Debbie Ramsey served for 12 years with the Baltimore Police Department, retiring as a detective. She is the founder and executive director of Unified Efforts, an organization that engages youth in conflict resolution, and a representative of the Law Enforcement Action Partnership, a nonprofit group of police, prosecutors, judges and other law-enforcement officials working to improve the criminal justice system.

When I served the Baltimore Police Department, I performed a lot of unexpected jobs. A parent once called emergency services because the school crossing guard did not show up to work, so I filled in for the morning. Another time I was an animal control officer, because a squirrel had found its way into a man’s basement. I also once acted as a utility company representative when a woman was alarmed about her power being turned off. And I can’t count the times I was sent to manage people living on the street and was expected to fill the role of social worker.

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I managed to perform most of these jobs reasonably well, and the residents of my city were grateful. But none of these situations required a police response. Every time I took one of these calls, I was “out of service,” meaning that the department could not send me to investigate serious, violent crimes.

What’s more, police are not better situated than anyone else to handle these calls. In fact, we’re often worse. Having an armed officer show up to nonviolent, non-urgent situations is bad practice because an officer’s presence alone may be enough to escalate a problem unnecessarily. And the burden of this risk falls on some of our most vulnerable neighbors and loved ones: People with untreated mental illnesses are 16 times more likely to be killed during a police encounter than the average civilian.

What we really need to respond effectively to each call are community responders.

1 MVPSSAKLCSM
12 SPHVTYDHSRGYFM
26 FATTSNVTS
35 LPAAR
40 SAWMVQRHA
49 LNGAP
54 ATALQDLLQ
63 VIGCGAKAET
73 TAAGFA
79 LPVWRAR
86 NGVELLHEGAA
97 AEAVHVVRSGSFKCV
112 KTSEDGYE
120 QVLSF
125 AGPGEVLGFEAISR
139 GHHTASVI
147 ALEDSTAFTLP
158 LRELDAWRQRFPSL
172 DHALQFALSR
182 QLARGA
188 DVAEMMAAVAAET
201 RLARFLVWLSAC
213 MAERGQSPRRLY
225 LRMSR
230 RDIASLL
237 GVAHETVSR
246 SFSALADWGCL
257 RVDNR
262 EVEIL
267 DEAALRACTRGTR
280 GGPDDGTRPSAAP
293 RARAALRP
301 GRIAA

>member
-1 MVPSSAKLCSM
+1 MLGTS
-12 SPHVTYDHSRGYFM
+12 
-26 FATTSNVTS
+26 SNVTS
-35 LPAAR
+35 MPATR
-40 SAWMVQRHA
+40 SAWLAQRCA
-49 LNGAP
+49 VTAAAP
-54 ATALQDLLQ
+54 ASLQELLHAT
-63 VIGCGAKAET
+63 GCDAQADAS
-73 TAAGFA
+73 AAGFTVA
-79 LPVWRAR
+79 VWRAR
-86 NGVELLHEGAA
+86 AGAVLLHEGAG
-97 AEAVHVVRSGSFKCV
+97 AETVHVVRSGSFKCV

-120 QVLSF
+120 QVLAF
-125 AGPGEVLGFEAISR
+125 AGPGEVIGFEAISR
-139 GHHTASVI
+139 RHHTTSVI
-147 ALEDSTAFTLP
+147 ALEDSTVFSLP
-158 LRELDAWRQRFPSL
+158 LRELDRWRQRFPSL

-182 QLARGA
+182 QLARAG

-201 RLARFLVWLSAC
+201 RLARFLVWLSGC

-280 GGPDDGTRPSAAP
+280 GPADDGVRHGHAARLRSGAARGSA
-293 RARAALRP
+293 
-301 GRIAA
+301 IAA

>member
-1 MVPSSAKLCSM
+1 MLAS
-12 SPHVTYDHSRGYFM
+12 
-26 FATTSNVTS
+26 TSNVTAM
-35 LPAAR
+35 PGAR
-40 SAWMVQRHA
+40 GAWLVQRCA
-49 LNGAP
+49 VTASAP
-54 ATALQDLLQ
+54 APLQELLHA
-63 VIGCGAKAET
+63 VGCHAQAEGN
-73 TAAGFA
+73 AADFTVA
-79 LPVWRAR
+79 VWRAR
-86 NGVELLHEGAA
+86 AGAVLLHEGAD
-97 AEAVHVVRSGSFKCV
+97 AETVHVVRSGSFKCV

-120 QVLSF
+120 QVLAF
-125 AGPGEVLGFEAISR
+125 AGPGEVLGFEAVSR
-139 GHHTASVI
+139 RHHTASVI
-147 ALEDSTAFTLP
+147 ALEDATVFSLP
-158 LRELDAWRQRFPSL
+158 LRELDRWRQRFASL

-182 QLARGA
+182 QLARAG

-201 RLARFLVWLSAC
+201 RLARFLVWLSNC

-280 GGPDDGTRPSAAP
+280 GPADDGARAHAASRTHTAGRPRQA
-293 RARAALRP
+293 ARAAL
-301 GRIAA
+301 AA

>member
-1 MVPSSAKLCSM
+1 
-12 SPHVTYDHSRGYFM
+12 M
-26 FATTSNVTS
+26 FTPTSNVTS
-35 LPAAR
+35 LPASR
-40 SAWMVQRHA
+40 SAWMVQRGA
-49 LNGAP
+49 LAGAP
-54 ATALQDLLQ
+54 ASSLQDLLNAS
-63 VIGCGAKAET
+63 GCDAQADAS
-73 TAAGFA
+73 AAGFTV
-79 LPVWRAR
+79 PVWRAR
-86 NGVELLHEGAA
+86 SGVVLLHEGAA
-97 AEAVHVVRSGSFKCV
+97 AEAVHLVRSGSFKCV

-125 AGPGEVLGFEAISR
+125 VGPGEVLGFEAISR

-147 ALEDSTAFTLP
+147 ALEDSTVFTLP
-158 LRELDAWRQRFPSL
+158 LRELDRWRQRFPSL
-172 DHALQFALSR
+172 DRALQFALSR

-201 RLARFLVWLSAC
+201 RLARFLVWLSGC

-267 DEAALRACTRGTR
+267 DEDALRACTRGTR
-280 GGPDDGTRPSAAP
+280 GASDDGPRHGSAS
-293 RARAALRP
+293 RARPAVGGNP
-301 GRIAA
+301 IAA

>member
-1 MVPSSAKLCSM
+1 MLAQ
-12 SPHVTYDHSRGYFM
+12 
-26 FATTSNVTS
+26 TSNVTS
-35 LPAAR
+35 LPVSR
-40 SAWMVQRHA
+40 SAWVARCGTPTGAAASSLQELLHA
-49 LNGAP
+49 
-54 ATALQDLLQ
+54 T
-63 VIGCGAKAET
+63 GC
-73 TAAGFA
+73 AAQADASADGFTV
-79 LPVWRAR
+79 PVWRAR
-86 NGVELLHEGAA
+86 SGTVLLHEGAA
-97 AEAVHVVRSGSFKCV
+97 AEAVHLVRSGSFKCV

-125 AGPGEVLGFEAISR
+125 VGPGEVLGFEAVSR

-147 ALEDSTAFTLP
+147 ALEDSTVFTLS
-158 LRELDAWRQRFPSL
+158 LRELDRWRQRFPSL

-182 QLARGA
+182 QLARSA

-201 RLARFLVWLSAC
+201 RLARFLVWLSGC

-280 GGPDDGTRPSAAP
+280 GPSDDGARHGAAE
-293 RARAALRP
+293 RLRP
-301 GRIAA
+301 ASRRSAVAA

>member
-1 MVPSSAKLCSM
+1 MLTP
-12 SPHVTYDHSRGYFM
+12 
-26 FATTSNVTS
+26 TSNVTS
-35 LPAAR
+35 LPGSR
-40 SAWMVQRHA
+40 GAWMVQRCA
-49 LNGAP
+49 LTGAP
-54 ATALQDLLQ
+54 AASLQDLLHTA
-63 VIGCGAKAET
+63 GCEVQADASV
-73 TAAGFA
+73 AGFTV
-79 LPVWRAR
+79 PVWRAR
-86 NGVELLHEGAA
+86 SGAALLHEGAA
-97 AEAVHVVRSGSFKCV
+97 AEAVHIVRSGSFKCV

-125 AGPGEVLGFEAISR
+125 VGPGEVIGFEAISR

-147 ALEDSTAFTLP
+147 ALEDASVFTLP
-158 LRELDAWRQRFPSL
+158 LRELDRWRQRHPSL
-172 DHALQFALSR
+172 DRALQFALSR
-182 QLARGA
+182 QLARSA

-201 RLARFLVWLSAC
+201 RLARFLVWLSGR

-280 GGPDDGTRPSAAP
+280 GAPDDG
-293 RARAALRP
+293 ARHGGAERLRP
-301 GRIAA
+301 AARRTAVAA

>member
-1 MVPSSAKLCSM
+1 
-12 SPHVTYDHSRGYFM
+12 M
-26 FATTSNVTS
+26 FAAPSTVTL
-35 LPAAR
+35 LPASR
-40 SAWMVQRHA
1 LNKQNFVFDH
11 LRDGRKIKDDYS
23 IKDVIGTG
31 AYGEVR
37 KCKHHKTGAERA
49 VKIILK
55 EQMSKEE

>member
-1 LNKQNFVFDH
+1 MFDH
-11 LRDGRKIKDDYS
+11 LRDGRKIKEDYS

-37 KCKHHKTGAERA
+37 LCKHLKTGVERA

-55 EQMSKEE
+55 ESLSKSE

Under the community responder (CR) model, 911 operators direct behavioral health calls to a team of unarmed professionals such as social workers, mental health professionals, mediators and “credible messengers” — people with strong local ties, usually those who have overcome the same issues facing their clients.

A recent report titled “The Community Responder Model: How Cities Can Send the Right Responder to Every 911 Call,” co-authored by the Law Enforcement Action Partnership and the Center for American Progress, makes the case for this new approach.

Researchers analyzed 911 call data from eight large cities, finding that the majority of emergency calls were low- or medium-priority safety issues — those related to low-risk mental health, drugs and homelessness, and other quality-of-life and administrative complaints, such as neighbor disputes and minor traffic accidents. Researchers concluded that many of these calls could be safely diverted from police to people who were better suited to both prevent and respond to crime.

The Law Enforcement Action Partnership and the Center for American Progress estimate that community responders could address 21 to 38 percent of police calls for service, while an additional 13 to 33 percent could be handled behind the scenes and with proper call screening. The CR model has great potential to ease tensions between police and civilians, particularly in low-income communities and communities of color that are over-policed for minor issues and under-policed for serious crimes.

With more police resources available, officers could focus on building trust with community members. And without the distraction of every noncriminal nuisance and quality-of-life issue in our precincts, we would have the capacity to more thoroughly investigate violence and make arrests that take predators off the street.

The CR model would be perfect in my home city of Baltimore. There’s a perception that Baltimore’s violence is beyond fixing and that not enough people are doing anything about it, but our residents care deeply. They do not trust police to create safer streets, and public resources are scant.

I’m the founder and executive director of Unified Efforts, a community nonprofit that provides children with peaceable solutions to local problems. We train the next generation to handle serious neighborhood issues like gang disputes, as well as everyday matters like squirrels in basements and missing crossing guards at schools. If Baltimore had a CR program, the young people served by Unified Efforts could go to school for social work, train as community responders and get meaningful employment. They could work in the neighborhoods where they live and respond swiftly to those calls that do not require armed police.

There is no single magic solution that will repair police relationships in our communities, and no single solution for reducing crime. But I am confident in the community responder model because the evidence shows that the appropriate responders for low-level crimes and noncriminal problems are not, in fact, police. The CR model creates a comprehensive health and safety service network that police, public health experts and community members can all get behind.

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